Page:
Told with a split focus that zooms in and out of individual characters’ lives, Sarah Moss’s Summerwater has moments of startling beauty though the book suffers from too much setup with little payoff.
Told over the course of a single rainy day, Moss’s characters all push the limits of what they should be able to do safely. Justine runs in the rain willing herself to complete a lengthy course despite her bad heart. David, bored with his marriage of thirty-plus years to a woman he doesn’t dislike so much as he is apathetic about, drives too fast to test whether or not he can control the speed. Milly and Josh trying to have sex in his mother’s house as she thinks about everything from Don Draper to Scandinavian furniture to the Holocaust. And so on.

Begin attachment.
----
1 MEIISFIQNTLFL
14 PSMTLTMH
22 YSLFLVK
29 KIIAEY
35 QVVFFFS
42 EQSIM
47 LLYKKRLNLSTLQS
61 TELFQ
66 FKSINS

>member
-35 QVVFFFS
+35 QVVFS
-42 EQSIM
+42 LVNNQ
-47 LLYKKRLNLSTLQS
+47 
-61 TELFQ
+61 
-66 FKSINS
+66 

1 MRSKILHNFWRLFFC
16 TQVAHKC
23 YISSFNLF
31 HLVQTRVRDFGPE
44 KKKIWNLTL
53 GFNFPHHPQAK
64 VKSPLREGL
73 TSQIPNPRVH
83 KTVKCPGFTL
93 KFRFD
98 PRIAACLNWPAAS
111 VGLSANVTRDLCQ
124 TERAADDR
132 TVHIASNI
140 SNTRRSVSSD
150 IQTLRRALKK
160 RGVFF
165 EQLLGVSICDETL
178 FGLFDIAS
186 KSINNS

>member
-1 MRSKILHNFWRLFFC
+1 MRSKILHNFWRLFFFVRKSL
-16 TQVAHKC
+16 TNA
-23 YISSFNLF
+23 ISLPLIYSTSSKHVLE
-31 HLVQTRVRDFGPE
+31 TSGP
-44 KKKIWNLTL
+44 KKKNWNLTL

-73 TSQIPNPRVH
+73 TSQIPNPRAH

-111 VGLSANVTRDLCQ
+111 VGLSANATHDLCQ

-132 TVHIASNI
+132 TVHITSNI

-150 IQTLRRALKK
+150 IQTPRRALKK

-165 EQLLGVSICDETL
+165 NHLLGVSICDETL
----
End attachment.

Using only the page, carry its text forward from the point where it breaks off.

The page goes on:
Interspersed between these interludes are poetic intercalary chapters that reflect on the land, animals, the sky, the weather, and all bearing an ominous undertone. They are lovely in construction, but the “she” referenced within them—revealed to be a vixen (female fox) late in the book—is a bit of a letdown. And latter character-based chapters turn to those secondary figures from the earlier part of the book, but the nonlinear structure does little to develop much more than a sense of wondering what this book could have been had Moss chosen to tell the story of Summerwater directly rather than refracted like images reflected through shattered glass.
|Page Count||208 pages|
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